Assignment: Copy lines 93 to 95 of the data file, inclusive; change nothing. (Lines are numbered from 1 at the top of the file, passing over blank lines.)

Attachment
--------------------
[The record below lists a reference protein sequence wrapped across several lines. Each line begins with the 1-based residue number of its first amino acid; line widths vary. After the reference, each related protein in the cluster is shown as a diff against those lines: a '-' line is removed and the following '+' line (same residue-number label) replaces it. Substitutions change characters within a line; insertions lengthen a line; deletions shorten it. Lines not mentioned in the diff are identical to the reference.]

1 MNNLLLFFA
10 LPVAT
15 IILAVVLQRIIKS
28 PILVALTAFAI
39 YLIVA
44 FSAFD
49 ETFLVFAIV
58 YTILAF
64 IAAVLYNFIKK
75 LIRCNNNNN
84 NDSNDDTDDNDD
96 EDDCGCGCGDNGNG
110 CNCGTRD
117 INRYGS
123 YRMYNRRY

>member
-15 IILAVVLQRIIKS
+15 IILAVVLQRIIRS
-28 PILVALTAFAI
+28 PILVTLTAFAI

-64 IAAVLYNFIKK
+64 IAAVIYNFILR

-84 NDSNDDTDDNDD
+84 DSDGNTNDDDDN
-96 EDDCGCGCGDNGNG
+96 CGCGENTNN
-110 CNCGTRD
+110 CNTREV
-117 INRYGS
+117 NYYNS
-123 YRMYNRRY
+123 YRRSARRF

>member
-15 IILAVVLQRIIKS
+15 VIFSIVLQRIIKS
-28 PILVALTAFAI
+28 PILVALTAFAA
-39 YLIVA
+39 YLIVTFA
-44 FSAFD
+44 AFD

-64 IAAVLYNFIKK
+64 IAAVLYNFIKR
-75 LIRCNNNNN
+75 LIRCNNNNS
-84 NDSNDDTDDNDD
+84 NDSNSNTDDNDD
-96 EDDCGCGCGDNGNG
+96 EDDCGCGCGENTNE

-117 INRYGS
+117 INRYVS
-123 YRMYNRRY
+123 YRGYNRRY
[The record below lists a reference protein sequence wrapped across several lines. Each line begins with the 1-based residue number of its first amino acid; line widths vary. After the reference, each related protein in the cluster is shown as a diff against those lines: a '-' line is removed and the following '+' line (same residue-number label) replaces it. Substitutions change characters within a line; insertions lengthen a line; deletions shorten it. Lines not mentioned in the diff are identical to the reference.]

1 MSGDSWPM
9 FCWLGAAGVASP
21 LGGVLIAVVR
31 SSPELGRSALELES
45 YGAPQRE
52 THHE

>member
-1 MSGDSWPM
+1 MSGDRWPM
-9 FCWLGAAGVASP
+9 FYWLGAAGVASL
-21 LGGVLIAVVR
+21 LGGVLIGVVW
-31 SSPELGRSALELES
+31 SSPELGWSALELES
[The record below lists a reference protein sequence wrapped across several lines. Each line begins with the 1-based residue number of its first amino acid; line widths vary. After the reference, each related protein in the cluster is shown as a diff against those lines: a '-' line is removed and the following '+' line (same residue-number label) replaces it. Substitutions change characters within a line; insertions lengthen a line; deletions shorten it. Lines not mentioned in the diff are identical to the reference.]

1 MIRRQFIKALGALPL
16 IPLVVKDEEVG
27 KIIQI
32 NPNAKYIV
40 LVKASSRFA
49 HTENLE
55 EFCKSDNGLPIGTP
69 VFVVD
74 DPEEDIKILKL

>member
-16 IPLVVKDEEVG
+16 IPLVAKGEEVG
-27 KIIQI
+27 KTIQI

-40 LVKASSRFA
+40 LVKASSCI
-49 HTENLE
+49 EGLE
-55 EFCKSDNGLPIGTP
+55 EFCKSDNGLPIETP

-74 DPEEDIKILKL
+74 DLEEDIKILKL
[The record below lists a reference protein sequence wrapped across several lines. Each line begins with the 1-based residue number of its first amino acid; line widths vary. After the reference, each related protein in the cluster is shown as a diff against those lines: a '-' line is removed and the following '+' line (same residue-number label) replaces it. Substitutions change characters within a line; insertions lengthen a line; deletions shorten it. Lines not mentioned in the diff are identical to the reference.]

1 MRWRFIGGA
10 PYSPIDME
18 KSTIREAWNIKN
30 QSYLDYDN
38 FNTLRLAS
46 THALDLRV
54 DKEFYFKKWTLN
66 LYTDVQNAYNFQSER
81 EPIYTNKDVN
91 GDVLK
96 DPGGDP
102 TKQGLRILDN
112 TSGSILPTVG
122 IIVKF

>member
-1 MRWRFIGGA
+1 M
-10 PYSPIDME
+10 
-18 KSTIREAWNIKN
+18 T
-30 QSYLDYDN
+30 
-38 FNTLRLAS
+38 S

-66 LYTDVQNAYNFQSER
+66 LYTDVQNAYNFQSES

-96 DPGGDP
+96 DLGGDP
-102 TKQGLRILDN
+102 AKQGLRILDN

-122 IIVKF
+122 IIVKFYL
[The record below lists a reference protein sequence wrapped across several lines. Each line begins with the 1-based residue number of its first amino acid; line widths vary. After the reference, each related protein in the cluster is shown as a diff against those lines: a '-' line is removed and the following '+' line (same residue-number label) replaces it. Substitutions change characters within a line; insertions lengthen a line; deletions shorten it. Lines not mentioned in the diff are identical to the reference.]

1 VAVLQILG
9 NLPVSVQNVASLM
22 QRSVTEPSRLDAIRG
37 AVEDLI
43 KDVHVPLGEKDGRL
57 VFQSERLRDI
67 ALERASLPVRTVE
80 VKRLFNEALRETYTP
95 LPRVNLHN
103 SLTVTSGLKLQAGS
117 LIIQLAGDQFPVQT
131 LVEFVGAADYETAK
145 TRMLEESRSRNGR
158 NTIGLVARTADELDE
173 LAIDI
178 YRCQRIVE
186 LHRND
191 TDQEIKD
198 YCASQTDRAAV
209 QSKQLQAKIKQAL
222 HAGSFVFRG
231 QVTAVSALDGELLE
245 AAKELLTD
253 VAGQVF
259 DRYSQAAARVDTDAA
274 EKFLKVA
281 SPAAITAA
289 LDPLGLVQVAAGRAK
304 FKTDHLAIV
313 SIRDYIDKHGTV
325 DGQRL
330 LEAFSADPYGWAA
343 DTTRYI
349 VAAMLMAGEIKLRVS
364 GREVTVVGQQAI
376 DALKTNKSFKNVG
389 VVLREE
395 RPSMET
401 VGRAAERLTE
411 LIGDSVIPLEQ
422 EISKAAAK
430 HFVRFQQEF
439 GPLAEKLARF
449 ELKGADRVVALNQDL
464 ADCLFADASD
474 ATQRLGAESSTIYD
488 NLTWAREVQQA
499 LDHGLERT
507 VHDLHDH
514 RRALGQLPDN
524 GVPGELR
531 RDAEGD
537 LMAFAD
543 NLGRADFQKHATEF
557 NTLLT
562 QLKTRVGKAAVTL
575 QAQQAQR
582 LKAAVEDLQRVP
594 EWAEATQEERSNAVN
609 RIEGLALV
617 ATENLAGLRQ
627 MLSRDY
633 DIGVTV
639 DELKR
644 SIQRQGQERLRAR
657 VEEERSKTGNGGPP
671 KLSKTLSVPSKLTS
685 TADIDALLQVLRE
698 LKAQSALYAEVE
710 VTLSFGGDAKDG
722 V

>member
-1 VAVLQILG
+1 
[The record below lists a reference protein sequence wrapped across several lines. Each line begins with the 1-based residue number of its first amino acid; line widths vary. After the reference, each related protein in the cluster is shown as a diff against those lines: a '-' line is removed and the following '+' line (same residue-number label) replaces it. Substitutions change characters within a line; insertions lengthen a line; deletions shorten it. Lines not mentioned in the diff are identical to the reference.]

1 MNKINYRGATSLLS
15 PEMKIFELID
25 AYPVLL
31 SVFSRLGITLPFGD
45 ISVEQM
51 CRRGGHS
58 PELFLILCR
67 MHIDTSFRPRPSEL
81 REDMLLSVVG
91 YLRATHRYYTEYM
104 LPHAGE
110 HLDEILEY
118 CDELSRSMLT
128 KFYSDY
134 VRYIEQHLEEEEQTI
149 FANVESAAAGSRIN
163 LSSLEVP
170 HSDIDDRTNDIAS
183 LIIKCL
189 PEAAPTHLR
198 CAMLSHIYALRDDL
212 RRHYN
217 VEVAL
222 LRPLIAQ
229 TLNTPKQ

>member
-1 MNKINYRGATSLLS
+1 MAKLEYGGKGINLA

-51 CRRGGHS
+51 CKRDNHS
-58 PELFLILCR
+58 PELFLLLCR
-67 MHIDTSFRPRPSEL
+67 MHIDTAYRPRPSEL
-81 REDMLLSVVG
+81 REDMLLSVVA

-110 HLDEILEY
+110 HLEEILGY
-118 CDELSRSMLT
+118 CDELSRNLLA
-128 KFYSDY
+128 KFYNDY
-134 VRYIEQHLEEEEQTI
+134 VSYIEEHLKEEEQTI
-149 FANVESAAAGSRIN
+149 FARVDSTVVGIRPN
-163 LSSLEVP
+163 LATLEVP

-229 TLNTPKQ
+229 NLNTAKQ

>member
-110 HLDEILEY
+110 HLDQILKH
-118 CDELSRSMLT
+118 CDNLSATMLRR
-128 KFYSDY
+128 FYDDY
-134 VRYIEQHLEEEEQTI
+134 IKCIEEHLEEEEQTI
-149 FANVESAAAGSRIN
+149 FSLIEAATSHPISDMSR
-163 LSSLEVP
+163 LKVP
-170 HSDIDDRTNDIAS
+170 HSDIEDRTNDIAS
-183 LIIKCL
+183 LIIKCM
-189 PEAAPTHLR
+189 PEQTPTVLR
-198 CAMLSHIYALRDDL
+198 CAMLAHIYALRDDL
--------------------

+74 DLEEDIKILKL
[The record below lists a reference protein sequence wrapped across several lines. Each line begins with the 1-based residue number of its first amino acid; line widths vary. After the reference, each related protein in the cluster is shown as a diff against those lines: a '-' line is removed and the following '+' line (same residue-number label) replaces it. Substitutions change characters within a line; insertions lengthen a line; deletions shorten it. Lines not mentioned in the diff are identical to the reference.]

1 MRWRFIGGA